On that note, if you really want to make sure those staph bacteria are dead, nothing beats good old rubbing alcohol. That’s why hospitals have those cans of alcohol-based hand cleaner just laying around the place—it’s almost 100% effective at killing bacteria.
- Treatment through how impetigo looks: Doctors usually diagnose impetigo based on how it looks and treat the infection with antibiotics. Your doctor probably will prescribe an antibiotic ointment. If the impetigo has spread to a lot of places, or if the ointment isn’t working, you may need to take an antibiotic pill. It’s important to finish all of the medicine prescribed even if the spots clear up quickly.Oral antibiotics that are given for 7 to 10 days will generally clear up impetigo. These antibiotics include derivatives of penicillin, erythromycin and cephalexin. A prescription-strength topical antibiotic such as mupirocin (Bactroban) is also very safe and effective. Its use often makes oral treatment unnecessary. Over-the-counter topical antibiotics like bacitracin or Neosporin (which contains bacitracin) don’t seem to be much more effective than applying petroleum jelly or nothing at all. When they do seem to work, it’s often because the condition was not infected to begin with.
- Quarantine: Because impetigo can spread from person to person through contact with the infected area, someone who has it should stay home from school while the infection is still contagious. Impetigo usually is no longer contagious after about 24 to 48 hours of treatment. After 3 days of treatment it should start to heal and scab over. If your skin doesn’t begin to heal after this time, or if you develop a fever, call your doctor again. You should also let your doctor know right away if skin around the impetigo becomes red, warm, swollen or tender.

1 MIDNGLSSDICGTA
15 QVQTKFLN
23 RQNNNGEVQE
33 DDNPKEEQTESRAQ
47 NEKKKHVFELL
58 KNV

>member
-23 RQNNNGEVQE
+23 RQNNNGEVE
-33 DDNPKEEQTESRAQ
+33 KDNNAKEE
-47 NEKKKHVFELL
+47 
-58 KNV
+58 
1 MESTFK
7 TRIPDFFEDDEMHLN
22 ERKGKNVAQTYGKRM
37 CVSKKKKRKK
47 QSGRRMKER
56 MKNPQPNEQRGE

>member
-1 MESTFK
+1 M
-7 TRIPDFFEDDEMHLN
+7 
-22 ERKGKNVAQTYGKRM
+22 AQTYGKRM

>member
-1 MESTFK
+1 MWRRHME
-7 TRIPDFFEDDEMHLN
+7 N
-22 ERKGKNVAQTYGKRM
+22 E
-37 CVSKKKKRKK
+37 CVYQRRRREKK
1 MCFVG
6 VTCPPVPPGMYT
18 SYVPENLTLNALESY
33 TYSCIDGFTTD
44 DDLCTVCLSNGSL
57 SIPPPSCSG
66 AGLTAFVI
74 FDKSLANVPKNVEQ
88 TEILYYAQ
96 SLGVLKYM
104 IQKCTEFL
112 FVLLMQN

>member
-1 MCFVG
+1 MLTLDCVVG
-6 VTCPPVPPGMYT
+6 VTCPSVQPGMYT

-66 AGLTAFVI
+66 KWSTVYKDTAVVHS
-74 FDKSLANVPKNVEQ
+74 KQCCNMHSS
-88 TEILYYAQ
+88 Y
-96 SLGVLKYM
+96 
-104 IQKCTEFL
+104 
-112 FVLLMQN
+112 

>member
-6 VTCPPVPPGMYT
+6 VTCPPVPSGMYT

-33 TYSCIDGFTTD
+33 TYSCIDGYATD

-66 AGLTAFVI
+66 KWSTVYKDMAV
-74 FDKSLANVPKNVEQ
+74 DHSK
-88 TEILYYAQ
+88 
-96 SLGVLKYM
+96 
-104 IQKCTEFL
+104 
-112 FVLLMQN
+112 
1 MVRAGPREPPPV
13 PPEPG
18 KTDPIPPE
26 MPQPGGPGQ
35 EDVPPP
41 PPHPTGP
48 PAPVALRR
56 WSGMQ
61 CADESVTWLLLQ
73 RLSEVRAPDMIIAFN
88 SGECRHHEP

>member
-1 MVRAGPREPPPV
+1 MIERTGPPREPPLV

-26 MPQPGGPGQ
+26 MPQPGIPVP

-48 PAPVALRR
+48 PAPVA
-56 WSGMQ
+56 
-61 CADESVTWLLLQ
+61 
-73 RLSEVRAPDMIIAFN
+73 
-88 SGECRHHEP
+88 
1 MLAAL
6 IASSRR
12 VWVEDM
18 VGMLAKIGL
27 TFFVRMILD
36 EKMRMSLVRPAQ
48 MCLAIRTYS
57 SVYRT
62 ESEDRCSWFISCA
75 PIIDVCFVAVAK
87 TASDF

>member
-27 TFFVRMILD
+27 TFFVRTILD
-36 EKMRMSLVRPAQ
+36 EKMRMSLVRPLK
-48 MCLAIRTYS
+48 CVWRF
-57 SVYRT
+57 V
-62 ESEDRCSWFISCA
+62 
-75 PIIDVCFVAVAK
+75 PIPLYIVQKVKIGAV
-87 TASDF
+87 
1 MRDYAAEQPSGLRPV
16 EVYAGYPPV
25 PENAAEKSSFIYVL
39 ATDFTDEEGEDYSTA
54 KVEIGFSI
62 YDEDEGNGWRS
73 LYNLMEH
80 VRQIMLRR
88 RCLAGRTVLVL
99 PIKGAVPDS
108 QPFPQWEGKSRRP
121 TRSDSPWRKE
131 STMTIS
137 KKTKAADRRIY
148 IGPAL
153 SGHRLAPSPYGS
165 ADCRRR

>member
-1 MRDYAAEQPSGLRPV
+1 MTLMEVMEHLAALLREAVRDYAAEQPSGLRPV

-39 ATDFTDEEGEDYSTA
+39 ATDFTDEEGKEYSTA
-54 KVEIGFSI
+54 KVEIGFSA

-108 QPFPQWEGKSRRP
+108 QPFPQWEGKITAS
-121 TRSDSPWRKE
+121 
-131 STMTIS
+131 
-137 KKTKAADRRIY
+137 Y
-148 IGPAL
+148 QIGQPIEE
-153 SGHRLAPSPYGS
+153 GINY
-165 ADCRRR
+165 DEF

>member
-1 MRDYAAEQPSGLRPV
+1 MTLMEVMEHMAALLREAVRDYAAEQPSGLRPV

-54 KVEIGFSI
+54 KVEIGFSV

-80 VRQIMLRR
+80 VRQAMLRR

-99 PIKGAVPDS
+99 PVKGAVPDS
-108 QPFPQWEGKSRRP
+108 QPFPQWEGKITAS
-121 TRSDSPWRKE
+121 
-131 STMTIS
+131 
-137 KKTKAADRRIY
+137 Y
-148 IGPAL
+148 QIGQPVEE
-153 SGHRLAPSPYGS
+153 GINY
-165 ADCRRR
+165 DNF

- Hygiene and general washing: In addition to taking or applying your medicine exactly as your doctor directed, you can gently wash the infected areas twice a day with an unscented soap and water, using a piece of clean gauze. If a spot is crusted, soak it in warm, soapy water for a while to remove built-up layers of the crust. You don’t need to get rid of all of the crust, but it’s important to keep the area clean.
Indeed, the best way to prevent impetigo is to follow good hygiene practices. Take a bath or shower regularly and use soap to keep your skin clean. Watch for skin that is injured, irritated, or raw—including cuts, scrapes, bug bites, areas of eczema, and rashes—and keep these areas clean and covered.
- Bactericidal ointment: Many General Practitioners choose to treat impetigo with bactericidal ointment, such as fusidic acid or mupirocin, but in more severe cases, oral antibiotics such as flucloxacillin or erythromycin are necessary. It’s important to dissolve the scabs with ointment because the bacteria that cause the disease live underneath them.
- Calendula cream: Calendula cream is a naturally occurring antibiotic and antifungal cream derived from the Marigold plant (Calendula officinalis). It can be used to fight mild cases of impetigo and is an excellent substitute for commercial antibiotic creams if, for some reason, you’re not into pharmaceutical medicines.